Sat 30 Oct, 2004 12:02 pm
Here are excerpts from a great article in the New York Times about who controls Tennessee Williams' plays now and whether they should be allowing his unpublished works to be produced. (Registration is required at NYT.)
Tennessee Williams's Tales From the Crypt
By Jesse Green
Published: October 31, 2004 [sic]
The man sure looks like Tennessee Williams: bulgy eyes, cream suit, careful comb-over, trim mustache. He has the mincing drawl and sad-flirtatious tone down pat, which is no surprise, for he's a longtime Williams imitator named Jeremy Lawrence, who between gigs on sitcoms performs his "Talking Tennessee" one-man show around the country. What is a surprise is seeing him wander through a Manhattan Theater Club production called "Five by Tenn," now in previews at City Center; "Five by Tenn" is billed as an evening of "newly discovered one-act plays" by Tennessee Williams - not featuring him. Yet there he is as the lights go up, typing assiduously and reading stage directions and saying: "I don't think you can escape being personal in your writing. That doesn't mean that you are one of the characters in the play."
The real Williams did not write this role; it was stitched together, like a Frankenstein monster, from odd bits of leftover prose: interviews, letters, journals and memoirs. But the resulting character of Tennessee Williams, narrator, says a lot about the current state of the work of Tennessee Williams, playwright. For the "Five by Tenn" composite is just one of the many liberties being taken with Williams's legacy now that he and his original heir are dead, and a university with a financial interest (and little theatrical experience) is in charge of his estate. The volume of productions is way up, quality is arguably down, and controversy has been stirred by the licensing of previously unproduced works like "Five by Tenn." Only the last of its one-acts, a Beckettian duet called "I Can't Imagine Tomorrow," was published and performed in Williams's lifetime.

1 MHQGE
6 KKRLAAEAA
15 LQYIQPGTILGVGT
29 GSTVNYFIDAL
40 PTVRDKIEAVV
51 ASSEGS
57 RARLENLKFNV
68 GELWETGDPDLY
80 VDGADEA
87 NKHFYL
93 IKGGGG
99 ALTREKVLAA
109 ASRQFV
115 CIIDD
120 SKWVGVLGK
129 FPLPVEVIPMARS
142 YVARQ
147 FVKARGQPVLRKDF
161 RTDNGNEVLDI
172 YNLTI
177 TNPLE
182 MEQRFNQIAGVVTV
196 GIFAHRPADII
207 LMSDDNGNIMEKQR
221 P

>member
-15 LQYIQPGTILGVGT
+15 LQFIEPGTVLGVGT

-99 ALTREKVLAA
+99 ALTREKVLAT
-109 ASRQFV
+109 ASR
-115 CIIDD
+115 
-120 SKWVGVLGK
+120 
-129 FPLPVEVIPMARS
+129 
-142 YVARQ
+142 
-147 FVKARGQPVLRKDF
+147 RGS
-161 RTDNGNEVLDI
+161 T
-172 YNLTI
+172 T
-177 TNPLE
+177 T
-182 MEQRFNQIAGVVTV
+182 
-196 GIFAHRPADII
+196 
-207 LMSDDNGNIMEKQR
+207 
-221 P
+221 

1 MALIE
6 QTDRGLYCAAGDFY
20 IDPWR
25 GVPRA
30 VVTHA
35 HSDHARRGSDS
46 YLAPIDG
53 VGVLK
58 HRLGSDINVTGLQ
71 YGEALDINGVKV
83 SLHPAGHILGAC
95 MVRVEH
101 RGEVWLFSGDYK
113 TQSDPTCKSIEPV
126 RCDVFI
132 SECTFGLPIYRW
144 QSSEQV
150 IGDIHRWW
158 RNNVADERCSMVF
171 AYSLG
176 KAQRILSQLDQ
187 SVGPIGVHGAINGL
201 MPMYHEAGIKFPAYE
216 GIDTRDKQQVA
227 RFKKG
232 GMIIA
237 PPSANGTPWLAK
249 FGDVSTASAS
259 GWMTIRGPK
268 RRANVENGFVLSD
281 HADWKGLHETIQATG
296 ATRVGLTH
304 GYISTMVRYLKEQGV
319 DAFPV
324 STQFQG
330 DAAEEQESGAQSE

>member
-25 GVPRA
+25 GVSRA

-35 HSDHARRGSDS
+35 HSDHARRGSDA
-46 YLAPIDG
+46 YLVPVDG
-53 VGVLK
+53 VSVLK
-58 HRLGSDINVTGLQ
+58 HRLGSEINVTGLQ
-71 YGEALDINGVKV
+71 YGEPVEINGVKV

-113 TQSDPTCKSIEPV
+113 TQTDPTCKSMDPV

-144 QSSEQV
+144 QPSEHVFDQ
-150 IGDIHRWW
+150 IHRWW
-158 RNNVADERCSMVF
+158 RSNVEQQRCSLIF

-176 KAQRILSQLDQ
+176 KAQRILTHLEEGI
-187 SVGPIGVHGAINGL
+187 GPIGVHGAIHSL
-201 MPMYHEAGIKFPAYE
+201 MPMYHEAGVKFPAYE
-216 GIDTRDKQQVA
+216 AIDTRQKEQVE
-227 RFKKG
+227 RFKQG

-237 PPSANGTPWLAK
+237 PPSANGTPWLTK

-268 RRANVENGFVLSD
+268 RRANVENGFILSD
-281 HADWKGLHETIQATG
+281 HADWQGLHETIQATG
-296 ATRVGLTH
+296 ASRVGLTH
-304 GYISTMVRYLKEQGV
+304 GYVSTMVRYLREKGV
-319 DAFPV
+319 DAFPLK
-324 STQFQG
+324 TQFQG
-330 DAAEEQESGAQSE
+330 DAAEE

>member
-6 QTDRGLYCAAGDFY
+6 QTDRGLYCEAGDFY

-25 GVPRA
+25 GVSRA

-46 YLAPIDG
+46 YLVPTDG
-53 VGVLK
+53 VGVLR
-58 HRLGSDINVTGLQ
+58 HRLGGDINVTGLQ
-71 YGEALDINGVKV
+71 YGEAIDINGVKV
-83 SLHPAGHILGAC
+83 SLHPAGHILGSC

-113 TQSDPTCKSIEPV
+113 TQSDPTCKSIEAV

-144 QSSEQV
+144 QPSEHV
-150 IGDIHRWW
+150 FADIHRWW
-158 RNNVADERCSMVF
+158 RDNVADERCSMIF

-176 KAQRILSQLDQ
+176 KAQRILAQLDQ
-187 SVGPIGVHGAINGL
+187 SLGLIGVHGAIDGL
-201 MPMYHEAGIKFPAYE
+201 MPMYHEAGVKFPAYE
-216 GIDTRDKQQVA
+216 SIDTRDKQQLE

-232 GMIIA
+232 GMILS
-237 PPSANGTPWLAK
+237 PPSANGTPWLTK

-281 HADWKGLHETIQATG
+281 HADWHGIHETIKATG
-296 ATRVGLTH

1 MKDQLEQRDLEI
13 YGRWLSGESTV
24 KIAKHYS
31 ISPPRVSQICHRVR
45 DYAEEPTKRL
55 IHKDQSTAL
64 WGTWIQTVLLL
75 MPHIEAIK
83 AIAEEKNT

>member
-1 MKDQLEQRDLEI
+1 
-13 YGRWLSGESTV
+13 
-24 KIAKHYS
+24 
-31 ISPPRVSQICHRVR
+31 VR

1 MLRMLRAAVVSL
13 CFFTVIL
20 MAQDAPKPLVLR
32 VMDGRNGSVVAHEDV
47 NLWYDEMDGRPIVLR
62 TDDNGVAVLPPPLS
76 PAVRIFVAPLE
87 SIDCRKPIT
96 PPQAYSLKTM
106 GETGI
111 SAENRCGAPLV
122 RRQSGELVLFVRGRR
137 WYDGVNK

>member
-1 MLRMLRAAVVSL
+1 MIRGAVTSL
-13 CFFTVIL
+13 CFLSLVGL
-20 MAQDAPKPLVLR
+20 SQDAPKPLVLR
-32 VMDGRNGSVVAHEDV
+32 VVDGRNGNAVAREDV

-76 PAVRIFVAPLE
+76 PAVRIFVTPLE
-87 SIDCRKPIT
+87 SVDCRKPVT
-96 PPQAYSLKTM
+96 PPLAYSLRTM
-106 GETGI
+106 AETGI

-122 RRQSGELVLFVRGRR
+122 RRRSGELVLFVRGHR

The first four plays lay undisturbed, among dozens of others, in various archives of the author's papers until two scholars, Nicholas Moschovakis and David Roessel, came upon the first of them in 2000. Eventually they brought 16 "new" one-act plays to the attention of Michael Kahn, who directed the acclaimed final revision of "Cat on a Hot Tin Roof" in 1974. Most were obviously youthful works, all but a few from 1937 to 1939, when Williams was still taking playwriting classes and evolving from Tom to Tennessee. Still, Mr. Kahn found some of them quite stageworthy and indeed staged four, along with "I Can't Imagine Tomorrow," as part of the Kennedy Center's "Tennessee Williams Explored" festival last summer. (The New York production uses a slightly different lineup.) "We're not talking about masterpieces," Mr. Kahn told me. "They were good young man's plays."
Several leading American playwrights have been arguing the question; one, who declined to be identified lest he antagonize the show's producers, suggested that mounting such works was a kind of commercially motivated bottom-feeding. But another, Edward Albee, pointed out that some of what Williams himself chose to produce wasn't very good. "I think if we're humiliated by something we've written, we ought to burn it or suffer the consequences," he said, adding that he was going to look through his manuscripts as soon as he got off the phone.
...When the playwright's sister died in 1996, the estate passed, in accordance with Williams's will, to the University of the South, in Sewanee, Tenn., in honor of his grandfather, who had attended the seminary there and spoke highly of it. The copyrights on the 35 or so full-length plays and other works were valued then at about $8 million and were probably worth a lot more.
For Sewanee it was a windfall and an enigma. The institution, owned by the Episcopal Church, was not exactly an obvious choice as the gatekeeper for the works of a great alcoholic, antiacademic, atheist homosexual playwright. "We're not theater critics," said Donna Pierce, the university's general counsel. "We're in the business of higher education."
And yet the responsibility for managing Williams's work and reputation fell to them. Advised by respected theatrical agents, they each year license more than 900 productions of Williams's plays worldwide. Most are stock or amateur, which get automatic approval unless they conflict with a planned Broadway, West End or other major professional production. Williams has become one of the most produced modern playwrights in the world, by many accounts outstripping other Americans with large and marketable catalogs. Over the last 10 seasons, there have been more Broadway productions of Williams than of Arthur Miller, Edward Albee, Neil Simon or Rodgers and Hammerstein.